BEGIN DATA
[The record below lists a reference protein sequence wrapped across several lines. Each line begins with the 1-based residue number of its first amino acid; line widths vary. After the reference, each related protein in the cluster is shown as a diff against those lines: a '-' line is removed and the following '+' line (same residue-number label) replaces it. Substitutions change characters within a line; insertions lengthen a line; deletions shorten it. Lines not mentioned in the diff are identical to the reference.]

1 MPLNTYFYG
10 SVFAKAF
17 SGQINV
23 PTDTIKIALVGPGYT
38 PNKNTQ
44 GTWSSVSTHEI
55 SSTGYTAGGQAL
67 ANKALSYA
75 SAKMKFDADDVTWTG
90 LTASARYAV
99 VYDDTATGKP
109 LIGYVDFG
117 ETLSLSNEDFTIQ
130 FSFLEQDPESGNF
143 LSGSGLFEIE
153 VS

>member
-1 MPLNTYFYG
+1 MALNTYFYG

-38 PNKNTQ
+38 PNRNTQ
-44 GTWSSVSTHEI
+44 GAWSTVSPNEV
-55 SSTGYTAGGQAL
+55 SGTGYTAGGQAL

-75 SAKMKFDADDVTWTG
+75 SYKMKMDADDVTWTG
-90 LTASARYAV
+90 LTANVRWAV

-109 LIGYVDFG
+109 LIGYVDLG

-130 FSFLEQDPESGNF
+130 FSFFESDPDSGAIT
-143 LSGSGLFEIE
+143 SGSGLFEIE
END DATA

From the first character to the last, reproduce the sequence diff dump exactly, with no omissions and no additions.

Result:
[The record below lists a reference protein sequence wrapped across several lines. Each line begins with the 1-based residue number of its first amino acid; line widths vary. After the reference, each related protein in the cluster is shown as a diff against those lines: a '-' line is removed and the following '+' line (same residue-number label) replaces it. Substitutions change characters within a line; insertions lengthen a line; deletions shorten it. Lines not mentioned in the diff are identical to the reference.]

1 MPLNTYFYG
10 SVFAKAF
17 SGQINV
23 PTDTIKIALVGPGYT
38 PNKNTQ
44 GTWSSVSTHEI
55 SSTGYTAGGQAL
67 ANKALSYA
75 SAKMKFDADDVTWTG
90 LTASARYAV
99 VYDDTATGKP
109 LIGYVDFG
117 ETLSLSNEDFTIQ
130 FSFLEQDPESGNF
143 LSGSGLFEIE
153 VS

>member
-1 MPLNTYFYG
+1 MALNTYFYG

-38 PNKNTQ
+38 PNRNTQ
-44 GTWSSVSTHEI
+44 GAWSTVSPNEV
-55 SSTGYTAGGQAL
+55 SGTGYTAGGQAL

-75 SAKMKFDADDVTWTG
+75 SYKMKMDADDVTWTG
-90 LTASARYAV
+90 LTANVRWAV

-109 LIGYVDFG
+109 LIGYVDLG

-130 FSFLEQDPESGNF
+130 FSFFESDPDSGAIT
-143 LSGSGLFEIE
+143 SGSGLFEIE